Abit AW9D-Max 975X-based mobo
Abit rises from the ashes?
In addition to the USB/Firewire bracket, the AW9D-Max also comes with a full set of seven SATA cables, an optical S/PDIF cable with a 3.5mm connector at one end and a normal Toslink connector on the other, and IDE and floppy cables, both of the rounded type. Abit also supplies an SLI bridge connector, but I wouldn't read too much into any future SLI compatibility of the AW9D-Max, at least not in the short term.
Performance was very good, outperforming the Intel's own 975X-based D975XBX by a small margin in SYSMark 2004SE. It's also ahead in most of the benchmarks in PCMark 2005, although for some reason the hard drive score is slightly slower. The 3D benchmark numbers aren't half bad either and show off the potential of the AW9D-Max.
However, this is where we ran into a snag, as adding a Radeon X1900 XT CrossFire master card caused some very strange benchmark results. This seems to be a BIOS issue with the AW9D-Max as we've not come across this in any other 975X boards that we've tested. In all of the tests the results dropped below 50 per cent of the single-card scores, so there's something seriously odd going on here. Hopefully, this is something Abit will fix quickly, as it makes the AW9D-Max a bad choice for anyone considering a CrossFire setup.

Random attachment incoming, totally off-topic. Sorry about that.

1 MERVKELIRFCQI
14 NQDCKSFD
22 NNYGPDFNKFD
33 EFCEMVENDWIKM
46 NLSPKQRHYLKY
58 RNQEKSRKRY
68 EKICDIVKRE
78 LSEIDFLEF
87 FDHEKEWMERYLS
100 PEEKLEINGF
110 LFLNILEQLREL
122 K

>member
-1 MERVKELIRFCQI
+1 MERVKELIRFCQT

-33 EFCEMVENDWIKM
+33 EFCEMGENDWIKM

Despite the CrossFire issue, the AW9D-Max is a decent board, although it can't quite compete in terms of features with the high-end Asus boards. At £150 it's also a rather expensive board with most competing products being £10-20 cheaper. Nonetheless, the AW9D-Max shows that Abit is back and eager to try and reach the top again.
The Abit AW9D-Max is a very good motherboard, although there's an issue with CrossFire performance, the price is quite high and the connector layout could be better. At least you get quite a feature-rich board for your money. ®
Sponsored: Today’s most dangerous security threats